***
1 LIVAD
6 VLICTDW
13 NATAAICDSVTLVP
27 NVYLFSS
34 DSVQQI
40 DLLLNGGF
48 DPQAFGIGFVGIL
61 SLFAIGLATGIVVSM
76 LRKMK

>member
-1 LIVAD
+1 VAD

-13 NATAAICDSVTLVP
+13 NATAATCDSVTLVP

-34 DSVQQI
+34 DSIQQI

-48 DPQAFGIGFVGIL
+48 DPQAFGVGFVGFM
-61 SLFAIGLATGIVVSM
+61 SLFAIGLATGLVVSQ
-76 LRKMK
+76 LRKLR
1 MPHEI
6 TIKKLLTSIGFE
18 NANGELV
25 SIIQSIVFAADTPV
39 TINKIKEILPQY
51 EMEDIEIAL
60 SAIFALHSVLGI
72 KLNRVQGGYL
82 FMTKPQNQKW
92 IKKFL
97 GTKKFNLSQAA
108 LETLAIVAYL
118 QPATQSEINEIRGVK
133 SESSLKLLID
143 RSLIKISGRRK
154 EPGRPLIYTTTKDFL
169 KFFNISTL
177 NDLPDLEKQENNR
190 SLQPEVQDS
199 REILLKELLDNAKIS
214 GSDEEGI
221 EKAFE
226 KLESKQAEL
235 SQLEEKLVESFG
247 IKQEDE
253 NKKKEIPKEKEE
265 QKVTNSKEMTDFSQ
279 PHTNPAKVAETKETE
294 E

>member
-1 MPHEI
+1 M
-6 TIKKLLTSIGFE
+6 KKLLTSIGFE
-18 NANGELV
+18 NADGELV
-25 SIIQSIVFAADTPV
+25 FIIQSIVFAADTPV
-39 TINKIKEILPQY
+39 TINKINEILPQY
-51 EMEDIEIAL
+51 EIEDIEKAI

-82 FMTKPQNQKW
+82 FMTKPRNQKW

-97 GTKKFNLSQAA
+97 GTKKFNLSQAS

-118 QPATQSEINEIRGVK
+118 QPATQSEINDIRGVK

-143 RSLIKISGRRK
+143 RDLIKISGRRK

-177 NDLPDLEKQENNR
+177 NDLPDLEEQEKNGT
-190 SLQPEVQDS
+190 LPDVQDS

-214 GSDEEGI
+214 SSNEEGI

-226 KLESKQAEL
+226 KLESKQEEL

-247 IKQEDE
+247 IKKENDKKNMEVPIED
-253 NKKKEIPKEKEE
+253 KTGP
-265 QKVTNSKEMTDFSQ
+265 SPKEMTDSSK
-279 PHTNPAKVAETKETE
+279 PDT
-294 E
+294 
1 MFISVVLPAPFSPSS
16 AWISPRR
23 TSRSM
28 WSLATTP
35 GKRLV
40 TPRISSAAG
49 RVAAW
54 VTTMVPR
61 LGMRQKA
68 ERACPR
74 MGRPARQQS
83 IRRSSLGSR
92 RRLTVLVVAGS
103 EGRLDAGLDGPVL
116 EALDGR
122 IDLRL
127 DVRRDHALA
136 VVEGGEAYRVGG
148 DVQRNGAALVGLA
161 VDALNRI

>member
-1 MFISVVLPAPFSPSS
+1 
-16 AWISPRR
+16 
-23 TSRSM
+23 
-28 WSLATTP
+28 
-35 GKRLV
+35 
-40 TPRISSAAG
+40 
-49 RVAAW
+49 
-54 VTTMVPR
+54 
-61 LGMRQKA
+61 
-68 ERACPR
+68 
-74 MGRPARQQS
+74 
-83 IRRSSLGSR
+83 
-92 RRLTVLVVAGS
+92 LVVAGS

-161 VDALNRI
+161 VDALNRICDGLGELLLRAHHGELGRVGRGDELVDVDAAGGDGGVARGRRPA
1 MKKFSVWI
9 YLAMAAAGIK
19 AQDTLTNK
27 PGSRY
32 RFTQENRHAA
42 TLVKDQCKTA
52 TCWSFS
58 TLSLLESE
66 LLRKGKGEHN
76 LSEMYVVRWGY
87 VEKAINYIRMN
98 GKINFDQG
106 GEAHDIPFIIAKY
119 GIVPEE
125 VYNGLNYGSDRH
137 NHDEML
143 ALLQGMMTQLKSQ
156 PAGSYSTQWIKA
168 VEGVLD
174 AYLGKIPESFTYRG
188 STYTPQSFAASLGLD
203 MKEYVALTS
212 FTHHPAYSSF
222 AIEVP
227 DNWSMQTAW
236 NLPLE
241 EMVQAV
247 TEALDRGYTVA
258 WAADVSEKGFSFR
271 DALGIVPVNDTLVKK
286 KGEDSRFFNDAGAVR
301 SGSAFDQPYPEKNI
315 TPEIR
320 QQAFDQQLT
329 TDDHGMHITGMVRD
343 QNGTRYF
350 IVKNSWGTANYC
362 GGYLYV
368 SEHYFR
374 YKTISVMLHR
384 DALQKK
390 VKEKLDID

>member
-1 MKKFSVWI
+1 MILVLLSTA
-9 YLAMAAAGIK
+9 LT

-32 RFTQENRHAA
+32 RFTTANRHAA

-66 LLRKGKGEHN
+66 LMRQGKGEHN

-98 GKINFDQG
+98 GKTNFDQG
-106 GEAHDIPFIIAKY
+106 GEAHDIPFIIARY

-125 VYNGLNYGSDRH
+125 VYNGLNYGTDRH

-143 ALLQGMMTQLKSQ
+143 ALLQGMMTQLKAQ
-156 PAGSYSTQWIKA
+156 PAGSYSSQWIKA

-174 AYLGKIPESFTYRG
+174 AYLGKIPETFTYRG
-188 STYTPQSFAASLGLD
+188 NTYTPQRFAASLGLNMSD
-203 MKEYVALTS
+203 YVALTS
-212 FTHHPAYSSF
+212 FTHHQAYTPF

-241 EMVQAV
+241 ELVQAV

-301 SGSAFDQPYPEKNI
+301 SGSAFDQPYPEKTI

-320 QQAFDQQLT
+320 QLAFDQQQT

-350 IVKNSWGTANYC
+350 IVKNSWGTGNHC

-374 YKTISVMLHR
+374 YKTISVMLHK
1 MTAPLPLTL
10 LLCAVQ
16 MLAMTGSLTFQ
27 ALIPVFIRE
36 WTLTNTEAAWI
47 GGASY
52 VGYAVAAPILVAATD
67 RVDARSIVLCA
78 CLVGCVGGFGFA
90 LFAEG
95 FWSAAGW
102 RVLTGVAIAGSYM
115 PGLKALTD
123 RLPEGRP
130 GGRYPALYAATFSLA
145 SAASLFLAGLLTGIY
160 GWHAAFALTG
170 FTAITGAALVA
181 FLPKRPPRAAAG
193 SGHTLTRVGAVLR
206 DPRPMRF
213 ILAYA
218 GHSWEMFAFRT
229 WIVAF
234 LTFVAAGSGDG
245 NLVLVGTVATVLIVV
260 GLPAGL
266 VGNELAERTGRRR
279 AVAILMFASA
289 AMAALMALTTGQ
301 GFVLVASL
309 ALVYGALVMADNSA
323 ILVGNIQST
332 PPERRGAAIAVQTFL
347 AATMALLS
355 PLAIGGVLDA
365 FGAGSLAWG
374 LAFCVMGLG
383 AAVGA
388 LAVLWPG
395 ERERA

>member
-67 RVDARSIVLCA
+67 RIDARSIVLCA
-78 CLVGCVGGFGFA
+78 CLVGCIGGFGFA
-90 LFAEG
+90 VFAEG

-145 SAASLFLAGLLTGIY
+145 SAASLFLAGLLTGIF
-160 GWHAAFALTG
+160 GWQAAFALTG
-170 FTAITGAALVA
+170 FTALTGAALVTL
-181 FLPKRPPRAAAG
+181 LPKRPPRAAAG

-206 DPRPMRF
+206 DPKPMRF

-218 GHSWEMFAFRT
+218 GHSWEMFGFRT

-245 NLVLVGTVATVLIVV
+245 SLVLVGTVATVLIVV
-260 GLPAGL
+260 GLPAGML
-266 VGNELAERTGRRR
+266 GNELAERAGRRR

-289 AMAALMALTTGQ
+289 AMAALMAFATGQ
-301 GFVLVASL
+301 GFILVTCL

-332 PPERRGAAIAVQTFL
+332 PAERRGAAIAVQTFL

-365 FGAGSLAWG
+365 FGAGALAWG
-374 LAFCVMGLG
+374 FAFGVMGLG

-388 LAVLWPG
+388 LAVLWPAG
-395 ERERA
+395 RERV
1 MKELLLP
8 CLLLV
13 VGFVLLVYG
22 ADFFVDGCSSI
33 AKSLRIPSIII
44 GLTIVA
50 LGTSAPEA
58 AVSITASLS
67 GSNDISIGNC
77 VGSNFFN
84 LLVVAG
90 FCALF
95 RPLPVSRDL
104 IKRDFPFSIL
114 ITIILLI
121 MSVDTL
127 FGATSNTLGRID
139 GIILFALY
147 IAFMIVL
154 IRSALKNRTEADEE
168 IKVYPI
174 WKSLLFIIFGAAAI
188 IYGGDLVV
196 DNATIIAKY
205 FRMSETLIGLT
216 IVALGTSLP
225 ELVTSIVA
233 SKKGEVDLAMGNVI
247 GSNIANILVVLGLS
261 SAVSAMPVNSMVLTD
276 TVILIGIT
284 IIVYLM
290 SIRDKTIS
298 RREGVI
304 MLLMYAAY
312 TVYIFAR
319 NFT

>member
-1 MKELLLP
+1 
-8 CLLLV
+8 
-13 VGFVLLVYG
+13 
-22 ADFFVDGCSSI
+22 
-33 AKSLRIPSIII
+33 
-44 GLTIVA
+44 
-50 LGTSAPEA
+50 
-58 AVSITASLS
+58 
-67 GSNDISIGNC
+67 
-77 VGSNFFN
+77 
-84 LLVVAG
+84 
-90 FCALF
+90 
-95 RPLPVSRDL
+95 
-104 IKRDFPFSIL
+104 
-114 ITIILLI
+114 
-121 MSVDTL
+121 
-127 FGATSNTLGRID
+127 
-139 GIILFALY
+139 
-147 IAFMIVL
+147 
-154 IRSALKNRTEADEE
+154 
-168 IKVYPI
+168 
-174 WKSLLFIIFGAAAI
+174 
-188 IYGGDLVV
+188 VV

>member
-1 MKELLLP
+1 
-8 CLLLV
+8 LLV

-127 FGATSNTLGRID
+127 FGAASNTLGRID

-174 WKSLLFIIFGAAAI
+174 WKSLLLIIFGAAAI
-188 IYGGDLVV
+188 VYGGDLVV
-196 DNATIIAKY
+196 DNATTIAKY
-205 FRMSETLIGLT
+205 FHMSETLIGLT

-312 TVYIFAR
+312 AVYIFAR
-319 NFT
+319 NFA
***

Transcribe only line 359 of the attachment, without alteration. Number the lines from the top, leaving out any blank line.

-90 FCALF